What people are saying - Write a review
We haven't found any reviews in the usual places.
Other editions - View all
Acadians affairs afterwards Algonquins Amherst amongst arms army arrived Article artillery attack bank batteries battle Beauport Bigot Bougainville British campaign Canada Canadians cannon capitulation Captain capture Carillon Cartier caused chief Colonel colony command Crown Point defence detachment dispatched Duquesne enemy England English colonists established expedition favourable fleet force Fort Edward Fort William Henry France French Frontenac garrison Governor Vaudreuil hundred Hurons Indians inhabitants intrenchments Iroquois Island of Orleans Jacques Cartier Jesuit July killed King Lake Champlain Lake Ontario land Louisbourg ment military militia Montcalm Montmorency Montreal Murray occasion occupied officers operations Oswego parties peace Point Levi Pointe-aux-Trembles position posts prisoners proceedings provisions Quebec regiments retired retreat river Sault St savages sent settlements ships shore siege Sir William Johnson soldiers St Charles St Lawrence St Louis station surrender Tadoussac thousand Three Kivers tion town tribes troops vessels winter Wolfe Wolfe's wounded
Page 508 - King cedes and makes over the whole to the said King and to the Crown of Great Britain, and that in the most ample manner and form...
Page 491 - Levi, and the troops will land where the French seem least to expect it. The first body that gets on shore is to march directly to the enemy, and drive them from any little post they may occupy. The officers must be careful that the succeeding bodies do not, by any mistake, fire upon those who go on before them.
Page 509 - His Britannic Majesty, on his side, agrees to grant the liberty of the Catholic religion to the inhabitants of Canada ; he will, consequently, give the most precise and most effectual orders that his new Roman Catholic subjects may profess the worship of their religion, according to the rites of the Romish Church, as far as the laws of Great Britain permit.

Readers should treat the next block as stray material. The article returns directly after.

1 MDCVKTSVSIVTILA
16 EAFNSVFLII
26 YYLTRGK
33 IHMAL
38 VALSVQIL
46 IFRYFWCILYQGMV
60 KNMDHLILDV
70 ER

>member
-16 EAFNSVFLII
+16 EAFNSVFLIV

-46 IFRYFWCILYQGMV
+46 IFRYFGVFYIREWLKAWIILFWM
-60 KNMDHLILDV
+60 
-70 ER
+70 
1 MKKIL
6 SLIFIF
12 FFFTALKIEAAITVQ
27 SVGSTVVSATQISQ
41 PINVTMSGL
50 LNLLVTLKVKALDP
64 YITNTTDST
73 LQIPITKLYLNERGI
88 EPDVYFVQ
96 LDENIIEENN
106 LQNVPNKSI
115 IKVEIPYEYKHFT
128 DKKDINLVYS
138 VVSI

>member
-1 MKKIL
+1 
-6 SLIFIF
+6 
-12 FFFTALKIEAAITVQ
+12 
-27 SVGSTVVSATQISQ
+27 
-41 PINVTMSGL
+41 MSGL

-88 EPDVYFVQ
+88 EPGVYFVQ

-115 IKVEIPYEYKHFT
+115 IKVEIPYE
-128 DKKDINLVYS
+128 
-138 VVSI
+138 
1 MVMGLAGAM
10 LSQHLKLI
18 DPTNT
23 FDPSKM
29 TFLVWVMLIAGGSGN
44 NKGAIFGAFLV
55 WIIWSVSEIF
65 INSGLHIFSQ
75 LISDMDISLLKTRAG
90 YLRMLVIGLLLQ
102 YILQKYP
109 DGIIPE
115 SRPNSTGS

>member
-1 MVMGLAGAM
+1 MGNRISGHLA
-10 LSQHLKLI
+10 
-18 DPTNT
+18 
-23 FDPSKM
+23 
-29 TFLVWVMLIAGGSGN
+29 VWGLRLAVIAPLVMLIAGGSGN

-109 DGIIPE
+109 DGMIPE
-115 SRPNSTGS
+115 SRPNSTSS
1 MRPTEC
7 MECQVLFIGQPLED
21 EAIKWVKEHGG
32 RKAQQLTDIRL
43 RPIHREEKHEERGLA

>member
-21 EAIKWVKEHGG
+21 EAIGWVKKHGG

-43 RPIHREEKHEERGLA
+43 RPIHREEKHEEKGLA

Page 483 - King may have liberty to remove themselves within a year to any other place, as they shall think fit, together with all their moveable effects. But those who are willing to remain there, and to be subject to the kingdom of Great Britain, are to enjoy the free exercise of their religion, according to the usage of the Church of Rome, as far as the laws of Great Britain do allow the same.
Page 508 - Lawrence, and in general, every thing that depends on the said countries, lands, islands, and coasts, with the sovereignty, property, possession, and all rights acquired by treaty, or otherwise, which the Most Christian King and the Crown of France have had till now over the said countries, lands, islands...
Page 397 - I found myself so ill, and am still so weak, that I begged the general officers to consult together for the public utility.
Page 512 - As soon as Mr. Pitt took the helm, the steadiness of the hand that held it was instantly felt in every motion of the vessel. There was no more of wavering counsels, of torpid inaction, of listless expectancy, of abject despondency.
Page 508 - Majesty, in full right, Canada, with all its dependencies, as well as the Island of Cape Breton, and all the other islands and coasts in the Gulf and River of St. Lawrence...
Page 503 - Generals shall give safe-guards to such persons as shall desire them, as well in the town as in the country.— "The first part refused.